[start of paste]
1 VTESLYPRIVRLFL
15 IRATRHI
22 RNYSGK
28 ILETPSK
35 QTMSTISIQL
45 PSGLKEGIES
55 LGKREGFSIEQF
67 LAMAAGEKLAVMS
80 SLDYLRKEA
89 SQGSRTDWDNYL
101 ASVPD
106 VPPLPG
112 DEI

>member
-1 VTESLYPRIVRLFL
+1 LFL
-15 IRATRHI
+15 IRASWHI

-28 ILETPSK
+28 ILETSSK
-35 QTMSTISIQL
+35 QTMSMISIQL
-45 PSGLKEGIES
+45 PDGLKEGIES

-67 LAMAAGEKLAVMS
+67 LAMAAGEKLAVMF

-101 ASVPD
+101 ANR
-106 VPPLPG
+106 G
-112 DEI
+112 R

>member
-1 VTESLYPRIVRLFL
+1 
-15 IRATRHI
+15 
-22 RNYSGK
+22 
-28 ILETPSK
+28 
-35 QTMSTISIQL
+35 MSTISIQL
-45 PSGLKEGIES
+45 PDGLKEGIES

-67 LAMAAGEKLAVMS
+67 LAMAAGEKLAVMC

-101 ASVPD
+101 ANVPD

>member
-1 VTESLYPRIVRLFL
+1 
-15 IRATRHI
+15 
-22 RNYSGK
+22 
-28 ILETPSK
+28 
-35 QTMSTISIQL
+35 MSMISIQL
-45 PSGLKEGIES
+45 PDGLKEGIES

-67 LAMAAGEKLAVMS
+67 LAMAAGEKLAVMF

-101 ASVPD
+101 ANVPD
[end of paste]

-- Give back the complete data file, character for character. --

1 VTESLYPRIVRLFL
15 IRATRHI
22 RNYSGK
28 ILETPSK
35 QTMSTISIQL
45 PSGLKEGIES
55 LGKREGFSIEQF
67 LAMAAGEKLAVMS
80 SLDYLRKEA
89 SQGSRTDWDNYL
101 ASVPD
106 VPPLPG
112 DEI

>member
-1 VTESLYPRIVRLFL
+1 LFL
-15 IRATRHI
+15 IRASWHI

-28 ILETPSK
+28 ILETSSK
-35 QTMSTISIQL
+35 QTMSMISIQL
-45 PSGLKEGIES
+45 PDGLKEGIES

-67 LAMAAGEKLAVMS
+67 LAMAAGEKLAVMF

-101 ASVPD
+101 ANR
-106 VPPLPG
+106 G
-112 DEI
+112 R

>member
-1 VTESLYPRIVRLFL
+1 
-15 IRATRHI
+15 
-22 RNYSGK
+22 
-28 ILETPSK
+28 
-35 QTMSTISIQL
+35 MSTISIQL
-45 PSGLKEGIES
+45 PDGLKEGIES

-67 LAMAAGEKLAVMS
+67 LAMAAGEKLAVMC

-101 ASVPD
+101 ANVPD

>member
-1 VTESLYPRIVRLFL
+1 
-15 IRATRHI
+15 
-22 RNYSGK
+22 
-28 ILETPSK
+28 
-35 QTMSTISIQL
+35 MSMISIQL
-45 PSGLKEGIES
+45 PDGLKEGIES

-67 LAMAAGEKLAVMS
+67 LAMAAGEKLAVMF

-101 ASVPD
+101 ANVPD